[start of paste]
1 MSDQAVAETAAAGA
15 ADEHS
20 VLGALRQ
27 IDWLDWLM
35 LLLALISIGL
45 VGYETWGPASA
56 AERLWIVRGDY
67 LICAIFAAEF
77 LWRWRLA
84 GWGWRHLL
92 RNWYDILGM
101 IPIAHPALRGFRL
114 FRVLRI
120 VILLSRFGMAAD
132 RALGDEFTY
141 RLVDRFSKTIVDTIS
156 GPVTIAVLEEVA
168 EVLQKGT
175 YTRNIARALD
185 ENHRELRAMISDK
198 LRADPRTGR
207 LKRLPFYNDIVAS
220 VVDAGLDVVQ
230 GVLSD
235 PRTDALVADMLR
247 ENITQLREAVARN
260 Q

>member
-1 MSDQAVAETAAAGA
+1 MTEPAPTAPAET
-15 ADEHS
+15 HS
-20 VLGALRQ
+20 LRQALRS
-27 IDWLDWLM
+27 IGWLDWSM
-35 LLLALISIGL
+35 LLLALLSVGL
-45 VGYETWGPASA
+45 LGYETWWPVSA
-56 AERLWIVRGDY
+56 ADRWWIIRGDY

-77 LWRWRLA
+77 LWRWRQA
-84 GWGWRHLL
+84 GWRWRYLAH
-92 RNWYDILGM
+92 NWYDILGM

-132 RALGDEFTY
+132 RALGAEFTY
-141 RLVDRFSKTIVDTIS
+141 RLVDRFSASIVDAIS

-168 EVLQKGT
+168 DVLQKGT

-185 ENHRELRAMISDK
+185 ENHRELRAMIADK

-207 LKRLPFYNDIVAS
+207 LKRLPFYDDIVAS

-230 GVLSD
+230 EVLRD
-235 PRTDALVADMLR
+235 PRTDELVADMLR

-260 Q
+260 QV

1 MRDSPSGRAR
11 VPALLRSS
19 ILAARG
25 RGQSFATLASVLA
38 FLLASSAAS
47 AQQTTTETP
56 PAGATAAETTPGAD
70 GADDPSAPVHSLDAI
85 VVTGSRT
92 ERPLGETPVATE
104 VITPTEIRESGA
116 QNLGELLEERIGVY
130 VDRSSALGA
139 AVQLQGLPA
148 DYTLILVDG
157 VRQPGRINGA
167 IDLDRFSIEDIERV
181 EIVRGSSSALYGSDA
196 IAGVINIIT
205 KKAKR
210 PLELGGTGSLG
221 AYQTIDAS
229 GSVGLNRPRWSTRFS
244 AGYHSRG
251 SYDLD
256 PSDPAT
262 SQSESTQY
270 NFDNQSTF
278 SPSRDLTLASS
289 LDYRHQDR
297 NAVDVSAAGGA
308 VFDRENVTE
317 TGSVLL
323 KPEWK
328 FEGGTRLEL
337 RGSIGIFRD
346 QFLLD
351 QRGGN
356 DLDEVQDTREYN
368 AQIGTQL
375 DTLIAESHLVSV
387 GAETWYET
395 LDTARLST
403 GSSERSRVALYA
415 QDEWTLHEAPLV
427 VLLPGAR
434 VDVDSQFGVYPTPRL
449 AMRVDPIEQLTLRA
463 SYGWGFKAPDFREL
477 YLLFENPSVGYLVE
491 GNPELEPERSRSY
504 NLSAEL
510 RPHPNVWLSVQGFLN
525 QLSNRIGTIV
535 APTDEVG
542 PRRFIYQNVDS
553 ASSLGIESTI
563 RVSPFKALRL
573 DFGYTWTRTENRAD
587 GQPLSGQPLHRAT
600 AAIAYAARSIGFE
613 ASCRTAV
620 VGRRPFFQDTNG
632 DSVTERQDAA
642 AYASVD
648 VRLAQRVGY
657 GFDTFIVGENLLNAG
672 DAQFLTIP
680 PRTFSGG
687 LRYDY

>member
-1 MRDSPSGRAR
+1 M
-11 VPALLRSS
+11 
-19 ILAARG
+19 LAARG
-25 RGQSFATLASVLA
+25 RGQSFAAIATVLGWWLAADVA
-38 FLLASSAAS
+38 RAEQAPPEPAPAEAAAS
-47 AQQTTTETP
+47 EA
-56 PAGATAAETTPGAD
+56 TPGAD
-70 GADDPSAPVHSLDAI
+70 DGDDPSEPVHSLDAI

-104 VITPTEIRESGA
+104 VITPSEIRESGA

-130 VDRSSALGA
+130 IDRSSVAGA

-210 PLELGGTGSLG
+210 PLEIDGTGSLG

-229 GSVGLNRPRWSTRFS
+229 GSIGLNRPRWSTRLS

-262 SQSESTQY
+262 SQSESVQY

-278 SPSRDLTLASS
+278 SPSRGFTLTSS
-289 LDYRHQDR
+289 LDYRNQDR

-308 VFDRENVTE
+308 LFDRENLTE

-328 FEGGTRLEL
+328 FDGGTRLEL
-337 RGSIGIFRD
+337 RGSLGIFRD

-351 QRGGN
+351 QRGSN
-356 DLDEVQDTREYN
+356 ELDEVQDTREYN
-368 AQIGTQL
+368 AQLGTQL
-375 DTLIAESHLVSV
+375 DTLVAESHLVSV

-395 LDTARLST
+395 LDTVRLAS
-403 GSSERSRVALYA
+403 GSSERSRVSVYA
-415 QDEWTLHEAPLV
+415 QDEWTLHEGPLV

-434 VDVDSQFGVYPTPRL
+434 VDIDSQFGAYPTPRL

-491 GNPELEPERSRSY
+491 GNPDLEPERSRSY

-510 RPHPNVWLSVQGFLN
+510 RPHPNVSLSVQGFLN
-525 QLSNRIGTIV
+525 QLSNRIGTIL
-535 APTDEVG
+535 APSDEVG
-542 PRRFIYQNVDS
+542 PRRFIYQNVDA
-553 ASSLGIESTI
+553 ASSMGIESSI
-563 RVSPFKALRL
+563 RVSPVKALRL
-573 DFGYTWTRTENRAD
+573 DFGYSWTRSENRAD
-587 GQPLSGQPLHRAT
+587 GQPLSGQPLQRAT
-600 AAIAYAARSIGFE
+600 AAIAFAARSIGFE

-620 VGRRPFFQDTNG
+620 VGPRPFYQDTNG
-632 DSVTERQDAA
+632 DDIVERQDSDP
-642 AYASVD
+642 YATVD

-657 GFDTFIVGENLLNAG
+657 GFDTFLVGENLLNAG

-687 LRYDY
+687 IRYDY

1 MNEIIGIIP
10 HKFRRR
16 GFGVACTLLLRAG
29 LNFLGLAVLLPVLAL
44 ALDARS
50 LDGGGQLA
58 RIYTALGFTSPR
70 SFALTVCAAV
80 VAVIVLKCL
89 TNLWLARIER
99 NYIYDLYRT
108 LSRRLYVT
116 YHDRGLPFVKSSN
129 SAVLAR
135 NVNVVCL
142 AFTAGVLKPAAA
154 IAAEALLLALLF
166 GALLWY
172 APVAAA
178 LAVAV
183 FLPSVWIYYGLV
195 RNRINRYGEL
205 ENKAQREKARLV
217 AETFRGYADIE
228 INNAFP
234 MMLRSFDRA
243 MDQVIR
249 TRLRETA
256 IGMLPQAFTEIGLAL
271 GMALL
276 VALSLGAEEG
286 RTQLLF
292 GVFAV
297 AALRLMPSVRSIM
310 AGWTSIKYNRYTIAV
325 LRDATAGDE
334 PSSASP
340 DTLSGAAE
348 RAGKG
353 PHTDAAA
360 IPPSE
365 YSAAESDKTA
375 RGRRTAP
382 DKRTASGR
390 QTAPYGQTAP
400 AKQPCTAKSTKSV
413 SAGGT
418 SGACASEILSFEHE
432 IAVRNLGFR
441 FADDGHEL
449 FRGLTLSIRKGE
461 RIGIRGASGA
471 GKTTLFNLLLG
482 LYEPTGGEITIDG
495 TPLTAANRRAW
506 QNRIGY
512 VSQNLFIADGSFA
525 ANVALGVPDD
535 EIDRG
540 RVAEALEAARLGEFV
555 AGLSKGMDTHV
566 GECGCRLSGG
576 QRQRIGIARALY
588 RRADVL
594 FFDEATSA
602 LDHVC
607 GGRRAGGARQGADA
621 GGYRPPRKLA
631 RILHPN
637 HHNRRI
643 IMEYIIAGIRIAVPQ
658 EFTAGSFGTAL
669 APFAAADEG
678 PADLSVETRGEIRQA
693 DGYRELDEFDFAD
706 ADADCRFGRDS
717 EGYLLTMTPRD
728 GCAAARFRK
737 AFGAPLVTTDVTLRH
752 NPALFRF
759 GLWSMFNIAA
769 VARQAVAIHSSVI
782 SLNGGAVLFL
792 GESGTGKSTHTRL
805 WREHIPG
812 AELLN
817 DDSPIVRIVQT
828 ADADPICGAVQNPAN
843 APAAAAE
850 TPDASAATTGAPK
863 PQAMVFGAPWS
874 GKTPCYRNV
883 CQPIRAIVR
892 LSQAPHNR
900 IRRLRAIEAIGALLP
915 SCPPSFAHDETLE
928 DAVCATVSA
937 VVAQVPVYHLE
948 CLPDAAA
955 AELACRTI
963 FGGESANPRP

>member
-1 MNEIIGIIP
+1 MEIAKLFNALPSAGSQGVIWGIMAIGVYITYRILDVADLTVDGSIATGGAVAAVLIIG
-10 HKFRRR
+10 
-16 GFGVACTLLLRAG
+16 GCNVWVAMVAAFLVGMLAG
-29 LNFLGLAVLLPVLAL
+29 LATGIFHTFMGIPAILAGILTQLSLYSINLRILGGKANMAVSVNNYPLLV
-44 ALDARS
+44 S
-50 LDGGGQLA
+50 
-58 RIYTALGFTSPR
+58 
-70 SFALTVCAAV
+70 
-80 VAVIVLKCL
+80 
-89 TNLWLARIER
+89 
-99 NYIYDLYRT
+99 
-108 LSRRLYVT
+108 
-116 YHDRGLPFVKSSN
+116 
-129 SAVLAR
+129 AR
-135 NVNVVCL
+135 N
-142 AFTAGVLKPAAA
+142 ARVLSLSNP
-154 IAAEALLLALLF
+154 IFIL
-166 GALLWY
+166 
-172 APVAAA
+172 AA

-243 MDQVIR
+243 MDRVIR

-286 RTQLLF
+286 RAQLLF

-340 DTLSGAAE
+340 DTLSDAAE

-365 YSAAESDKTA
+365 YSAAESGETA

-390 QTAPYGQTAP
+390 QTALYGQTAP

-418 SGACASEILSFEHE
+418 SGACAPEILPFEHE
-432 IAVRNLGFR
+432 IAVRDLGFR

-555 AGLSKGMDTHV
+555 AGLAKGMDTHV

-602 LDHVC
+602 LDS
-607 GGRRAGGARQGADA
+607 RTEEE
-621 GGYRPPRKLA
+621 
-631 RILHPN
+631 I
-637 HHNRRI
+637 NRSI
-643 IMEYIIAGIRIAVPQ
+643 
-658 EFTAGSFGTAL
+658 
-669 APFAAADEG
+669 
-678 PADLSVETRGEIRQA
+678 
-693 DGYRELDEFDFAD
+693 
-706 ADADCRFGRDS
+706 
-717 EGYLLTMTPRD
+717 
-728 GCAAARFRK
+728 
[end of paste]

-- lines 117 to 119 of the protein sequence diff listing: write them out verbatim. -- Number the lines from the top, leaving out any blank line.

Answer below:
510 RPHPNVWLSVQGFLN
525 QLSNRIGTIV
535 APTDEVG